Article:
The US: in a mature phase of the business cycle and with an expansionary fiscal policy

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A trillion dollars to improve infrastructures in the US and an extensive tax breaks, two of the promises made by President Trump to his voters. But does the US need a fiscal stimulus if its unemployment rate is below 5.0% and growth has remained above 2% since 2010? Although this fiscal impulse will boost US growth, if the economy is at full employment it may be less effective and, moreover, could result in inflationary pressures and postpone the adjustment of its public debt.

It is not easy to determine an economy’s business cyclical position but the conclusion provided by the main indicators seems clear for the case of the US. Starting with some basic indicators, core inflation has been above 2% for several months now and wages have posted increases of around 2.5% year-on-year. Both these figures are typical of moments when the US economy has been in a mature phase of its business cycle.

A slightly more sophisticated way to assess an economy’s point in the cycle is by using the output gap.1 According to the most recent estimates by the IMF, the US economy is about to close its output gap after years of this being negative. Although the margin of error for such estimates is high, other organisations such as the OECD have also suggested the US will close its gap in 2017 (see the first graph).

On the other hand, there is also a set of macrofinancial indicators that tend to be good predictors of an economy’s cyclical position in the medium term. Along these lines, the OECD produces a variable that brings together several of these indicators for a group of countries, including the US.2 Using this variable, we can construct a «clock» which, like a conventional one, «tells the time» in the cycle an economy will reach after about three quarters. What we can see from the US clock is that, in 2015, the economy already seemed to be close to finishing the recession-expansion cycle started at the end of 2007 (see the second graph). In 2016, and with the data available so far, which do not include the final tranche of the year, this clock seems to have gone backwards, a consequence of the upswing in financial volatility at a global level occurring at the end of 2015 and beginning of 2016 and the sharp drop in oil prices, substantially affecting the country’s energy industry. In this respect, the clear improvement observed in leading business indicators in the last few months, as well as the recovery in the price of crude oil, are factors that should return the clock to a similar position as in 2015, coinciding with a mature phase of the business cycle.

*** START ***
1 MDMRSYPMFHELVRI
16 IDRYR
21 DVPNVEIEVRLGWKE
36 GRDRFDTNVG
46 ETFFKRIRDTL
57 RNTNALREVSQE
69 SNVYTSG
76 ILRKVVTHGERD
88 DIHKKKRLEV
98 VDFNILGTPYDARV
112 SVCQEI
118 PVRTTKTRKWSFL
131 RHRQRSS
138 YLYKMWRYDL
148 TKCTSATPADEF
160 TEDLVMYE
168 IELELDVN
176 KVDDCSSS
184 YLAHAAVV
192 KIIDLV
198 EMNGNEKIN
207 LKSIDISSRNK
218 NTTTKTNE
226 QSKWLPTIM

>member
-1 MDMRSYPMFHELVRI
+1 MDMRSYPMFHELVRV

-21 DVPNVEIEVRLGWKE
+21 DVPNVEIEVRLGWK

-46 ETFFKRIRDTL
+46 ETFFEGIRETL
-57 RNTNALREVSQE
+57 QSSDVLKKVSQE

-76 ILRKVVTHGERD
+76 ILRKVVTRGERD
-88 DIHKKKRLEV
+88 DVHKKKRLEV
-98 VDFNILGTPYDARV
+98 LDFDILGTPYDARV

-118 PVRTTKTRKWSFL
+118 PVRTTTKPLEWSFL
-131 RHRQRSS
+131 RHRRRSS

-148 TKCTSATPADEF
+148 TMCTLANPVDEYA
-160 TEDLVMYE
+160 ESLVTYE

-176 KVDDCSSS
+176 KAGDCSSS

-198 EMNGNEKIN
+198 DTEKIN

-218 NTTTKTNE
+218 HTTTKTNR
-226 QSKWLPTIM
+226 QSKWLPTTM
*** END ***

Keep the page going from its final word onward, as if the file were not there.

1. The output gap is defined as the difference between actual GDP and the GDP compatible with stable inflation close to 2%. For more information on this concept see the Dossier in MR05/2013 («Potential GDP, a crucial but unclear concept»).

2. This is the Composite Leading Indicator (CLI), a time series which, in the case of the US, is constructed based on seven indicators, including housing starts, the business sentiment index (ISM) and the NYSE trend.